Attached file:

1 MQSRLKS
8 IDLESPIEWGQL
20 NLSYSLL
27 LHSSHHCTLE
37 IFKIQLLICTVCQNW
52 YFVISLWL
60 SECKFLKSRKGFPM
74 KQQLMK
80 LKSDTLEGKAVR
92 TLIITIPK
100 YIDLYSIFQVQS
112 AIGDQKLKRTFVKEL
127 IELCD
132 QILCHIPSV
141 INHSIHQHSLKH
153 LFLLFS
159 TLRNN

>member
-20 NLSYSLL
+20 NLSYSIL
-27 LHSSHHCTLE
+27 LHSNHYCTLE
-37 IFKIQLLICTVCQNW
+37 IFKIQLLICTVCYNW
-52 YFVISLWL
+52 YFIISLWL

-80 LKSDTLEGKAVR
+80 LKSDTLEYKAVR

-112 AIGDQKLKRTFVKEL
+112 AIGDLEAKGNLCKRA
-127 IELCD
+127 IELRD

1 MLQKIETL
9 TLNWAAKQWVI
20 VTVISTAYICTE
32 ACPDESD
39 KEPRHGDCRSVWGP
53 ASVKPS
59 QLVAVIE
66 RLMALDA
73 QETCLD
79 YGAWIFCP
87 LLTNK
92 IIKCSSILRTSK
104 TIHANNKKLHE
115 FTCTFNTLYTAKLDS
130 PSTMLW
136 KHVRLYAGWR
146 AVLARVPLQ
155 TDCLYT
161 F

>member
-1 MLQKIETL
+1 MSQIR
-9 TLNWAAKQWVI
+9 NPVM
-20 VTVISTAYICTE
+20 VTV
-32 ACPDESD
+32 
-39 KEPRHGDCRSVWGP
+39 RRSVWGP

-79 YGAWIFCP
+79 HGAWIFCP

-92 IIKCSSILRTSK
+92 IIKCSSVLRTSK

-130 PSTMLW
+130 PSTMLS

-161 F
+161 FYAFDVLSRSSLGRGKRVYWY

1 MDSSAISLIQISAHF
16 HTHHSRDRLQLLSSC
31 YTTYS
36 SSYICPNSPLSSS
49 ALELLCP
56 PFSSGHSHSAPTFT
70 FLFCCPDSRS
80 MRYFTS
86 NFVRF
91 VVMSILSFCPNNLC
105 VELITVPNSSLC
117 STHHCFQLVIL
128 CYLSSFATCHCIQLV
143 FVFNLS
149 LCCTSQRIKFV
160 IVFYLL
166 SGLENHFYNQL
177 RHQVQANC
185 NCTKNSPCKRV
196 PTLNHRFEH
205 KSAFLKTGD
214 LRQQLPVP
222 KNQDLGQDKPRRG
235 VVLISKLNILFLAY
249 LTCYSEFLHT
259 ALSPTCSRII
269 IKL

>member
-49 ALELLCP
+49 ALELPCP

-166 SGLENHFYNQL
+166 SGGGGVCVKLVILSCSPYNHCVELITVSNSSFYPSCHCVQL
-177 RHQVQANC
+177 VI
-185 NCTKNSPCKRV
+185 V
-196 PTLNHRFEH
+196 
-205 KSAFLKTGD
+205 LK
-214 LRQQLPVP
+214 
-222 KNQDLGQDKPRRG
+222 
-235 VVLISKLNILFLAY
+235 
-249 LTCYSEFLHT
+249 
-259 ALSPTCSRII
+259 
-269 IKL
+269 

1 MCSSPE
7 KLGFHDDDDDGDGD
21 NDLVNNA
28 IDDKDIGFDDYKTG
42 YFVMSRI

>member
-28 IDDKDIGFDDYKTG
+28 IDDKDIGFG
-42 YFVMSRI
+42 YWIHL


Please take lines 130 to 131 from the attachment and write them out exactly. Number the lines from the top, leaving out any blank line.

+28 IDDKDIGFG
-42 YFVMSRI